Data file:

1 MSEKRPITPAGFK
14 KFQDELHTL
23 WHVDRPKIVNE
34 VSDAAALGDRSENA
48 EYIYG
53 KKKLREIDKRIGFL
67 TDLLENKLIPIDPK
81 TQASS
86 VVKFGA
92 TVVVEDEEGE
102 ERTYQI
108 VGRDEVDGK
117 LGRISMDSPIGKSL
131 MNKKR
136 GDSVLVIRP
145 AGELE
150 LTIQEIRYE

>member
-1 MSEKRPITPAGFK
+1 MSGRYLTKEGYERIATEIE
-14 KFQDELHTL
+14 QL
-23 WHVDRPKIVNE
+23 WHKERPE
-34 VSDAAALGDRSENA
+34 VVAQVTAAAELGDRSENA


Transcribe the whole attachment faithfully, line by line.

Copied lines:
1 MSEKRPITPAGFK
14 KFQDELHTL
23 WHVDRPKIVNE
34 VSDAAALGDRSENA
48 EYIYG
53 KKKLREIDKRIGFL
67 TDLLENKLIPIDPK
81 TQASS
86 VVKFGA
92 TVVVEDEEGE
102 ERTYQI
108 VGRDEVDGK
117 LGRISMDSPIGKSL
131 MNKKR
136 GDSVLVIRP
145 AGELE
150 LTIQEIRYE

>member
-1 MSEKRPITPAGFK
+1 MSGRYLTKEGYERIATEIE
-14 KFQDELHTL
+14 QL
-23 WHVDRPKIVNE
+23 WHKERPE
-34 VSDAAALGDRSENA
+34 VVAQVTAAAELGDRSENA